• Scale content based on demand and usage
  • Develop a knowledge base of collective experience to date
  • Reward learning, collaboration, sharing and improvement

The logic is quite simple: knowledge must be at the heart of every service desk. This is how agents answer customer questions and issues and learn about the systems they use every day. And the benefits are many. By using and evolving the knowledge you have, you can reduce your support workload and increase engagement by empowering agents and customers to help themselves by providing up-to-date answers through your database. knowledge.

Related Article: A 4-Step Recipe to Improve Your Contact Center Agent Experience

What KCS is not

To bring this to life, it helps to think about what KCS is not.

KCS is not traditional knowledge engineering. And what I mean by that is that when we generally think of knowledge capture, it usually means multiple agents individually identifying a pattern of repeat incidents (e.g. customers having items missing from their delivery ), then arrive at a solution independently. Approaching knowledge management in this way means that typically it will take several identical incidents with an agent before a support article is written. It may take some time before this article is approved, validated and widely used by the rest of the team.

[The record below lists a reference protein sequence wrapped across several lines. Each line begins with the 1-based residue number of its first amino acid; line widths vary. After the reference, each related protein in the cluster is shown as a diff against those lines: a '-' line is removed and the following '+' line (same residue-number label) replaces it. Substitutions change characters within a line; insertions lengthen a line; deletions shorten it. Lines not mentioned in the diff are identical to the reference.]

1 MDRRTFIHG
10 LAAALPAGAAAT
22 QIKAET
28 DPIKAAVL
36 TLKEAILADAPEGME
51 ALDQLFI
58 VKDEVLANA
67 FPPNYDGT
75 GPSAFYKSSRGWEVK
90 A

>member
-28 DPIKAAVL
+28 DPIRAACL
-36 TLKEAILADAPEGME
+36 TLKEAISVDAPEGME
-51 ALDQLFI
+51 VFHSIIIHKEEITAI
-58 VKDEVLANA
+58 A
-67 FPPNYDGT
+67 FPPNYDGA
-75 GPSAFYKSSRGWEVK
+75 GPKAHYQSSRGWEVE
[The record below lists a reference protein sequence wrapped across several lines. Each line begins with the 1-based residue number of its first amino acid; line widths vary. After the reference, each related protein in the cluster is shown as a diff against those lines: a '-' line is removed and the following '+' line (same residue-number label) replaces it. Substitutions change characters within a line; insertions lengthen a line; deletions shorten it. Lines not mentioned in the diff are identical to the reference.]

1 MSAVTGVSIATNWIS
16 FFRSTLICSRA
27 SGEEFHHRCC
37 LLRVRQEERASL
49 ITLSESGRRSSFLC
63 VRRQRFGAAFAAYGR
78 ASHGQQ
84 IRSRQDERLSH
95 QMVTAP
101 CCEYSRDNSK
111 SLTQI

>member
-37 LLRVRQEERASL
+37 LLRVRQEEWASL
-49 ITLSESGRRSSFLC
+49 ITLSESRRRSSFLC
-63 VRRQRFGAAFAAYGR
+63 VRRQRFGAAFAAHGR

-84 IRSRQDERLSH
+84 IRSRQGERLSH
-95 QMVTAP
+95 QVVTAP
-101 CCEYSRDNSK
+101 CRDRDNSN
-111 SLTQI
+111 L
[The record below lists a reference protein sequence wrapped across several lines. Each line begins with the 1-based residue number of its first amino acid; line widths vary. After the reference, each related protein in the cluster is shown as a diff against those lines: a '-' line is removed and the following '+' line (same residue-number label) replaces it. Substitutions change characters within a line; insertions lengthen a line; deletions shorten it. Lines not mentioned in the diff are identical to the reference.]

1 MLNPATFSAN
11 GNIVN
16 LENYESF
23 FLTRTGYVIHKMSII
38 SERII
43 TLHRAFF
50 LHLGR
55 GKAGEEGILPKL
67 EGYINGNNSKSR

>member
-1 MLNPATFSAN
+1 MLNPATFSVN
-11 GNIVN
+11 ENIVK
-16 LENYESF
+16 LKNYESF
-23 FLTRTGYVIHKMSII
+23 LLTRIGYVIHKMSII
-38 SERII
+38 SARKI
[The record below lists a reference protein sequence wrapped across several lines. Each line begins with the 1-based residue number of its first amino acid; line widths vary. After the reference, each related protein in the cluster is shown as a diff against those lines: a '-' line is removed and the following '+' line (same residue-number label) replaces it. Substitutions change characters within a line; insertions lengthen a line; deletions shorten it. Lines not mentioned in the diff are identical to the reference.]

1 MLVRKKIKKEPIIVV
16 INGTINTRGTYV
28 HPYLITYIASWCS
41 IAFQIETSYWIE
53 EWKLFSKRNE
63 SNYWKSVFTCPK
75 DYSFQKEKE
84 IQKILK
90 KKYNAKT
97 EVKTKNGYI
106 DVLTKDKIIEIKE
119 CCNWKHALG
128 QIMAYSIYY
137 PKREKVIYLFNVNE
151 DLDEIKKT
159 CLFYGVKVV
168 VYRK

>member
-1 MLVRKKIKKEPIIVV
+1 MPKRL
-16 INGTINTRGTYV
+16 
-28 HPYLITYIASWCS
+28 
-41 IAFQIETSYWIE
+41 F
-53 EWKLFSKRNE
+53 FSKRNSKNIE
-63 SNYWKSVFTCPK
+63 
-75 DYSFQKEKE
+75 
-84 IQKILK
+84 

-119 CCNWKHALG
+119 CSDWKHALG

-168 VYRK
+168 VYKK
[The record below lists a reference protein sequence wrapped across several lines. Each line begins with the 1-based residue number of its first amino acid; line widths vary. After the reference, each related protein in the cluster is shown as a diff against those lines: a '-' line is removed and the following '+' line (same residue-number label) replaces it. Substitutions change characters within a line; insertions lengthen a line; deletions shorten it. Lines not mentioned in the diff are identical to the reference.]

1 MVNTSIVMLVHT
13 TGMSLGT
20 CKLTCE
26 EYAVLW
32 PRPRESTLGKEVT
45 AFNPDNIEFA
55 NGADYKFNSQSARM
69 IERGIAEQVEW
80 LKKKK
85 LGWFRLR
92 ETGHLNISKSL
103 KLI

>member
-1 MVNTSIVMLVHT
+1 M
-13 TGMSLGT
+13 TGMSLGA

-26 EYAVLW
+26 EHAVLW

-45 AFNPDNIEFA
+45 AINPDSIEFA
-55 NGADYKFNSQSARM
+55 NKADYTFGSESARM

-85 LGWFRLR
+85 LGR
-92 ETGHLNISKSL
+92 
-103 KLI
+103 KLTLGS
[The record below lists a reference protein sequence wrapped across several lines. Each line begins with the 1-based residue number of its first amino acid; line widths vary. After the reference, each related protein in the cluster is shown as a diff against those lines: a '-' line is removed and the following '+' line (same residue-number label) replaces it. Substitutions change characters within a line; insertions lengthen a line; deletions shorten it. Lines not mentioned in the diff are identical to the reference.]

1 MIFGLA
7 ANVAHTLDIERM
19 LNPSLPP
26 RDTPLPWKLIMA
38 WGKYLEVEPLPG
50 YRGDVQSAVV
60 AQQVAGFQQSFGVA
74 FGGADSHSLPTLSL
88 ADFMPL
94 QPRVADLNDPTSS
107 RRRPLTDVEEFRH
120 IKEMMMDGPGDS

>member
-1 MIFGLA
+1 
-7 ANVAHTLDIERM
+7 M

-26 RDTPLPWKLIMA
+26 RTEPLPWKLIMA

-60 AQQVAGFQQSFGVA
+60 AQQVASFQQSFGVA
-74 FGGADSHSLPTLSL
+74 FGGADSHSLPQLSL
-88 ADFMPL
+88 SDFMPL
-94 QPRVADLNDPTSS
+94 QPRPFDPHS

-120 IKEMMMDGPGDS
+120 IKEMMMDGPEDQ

In contrast, KCS is the idea of ​​managing knowledge dynamically. A support article is created as part of the problem resolution process for the first incident, so the information is immediately available in your knowledge base for reuse by other agents. Importantly, as more similar incidents occur, it only validates knowledge based on demand. Your agents will always use your knowledge base and fix the support article if they find it missing.

Implementing KCS: How can brands use it?

Now that we’ve established what KCS is and isn’t, the question becomes: how can brands practically implement it?

A key step is to establish a comprehensive knowledge base, which captures and stores important information in a central location. Not only does this mean agents can find answers to almost any question when used in tandem with KCS, but it also means you can provide fast and reliable answers to your customers, reduce the training burden on your existing team and avoid losing access to important information when a team member leaves.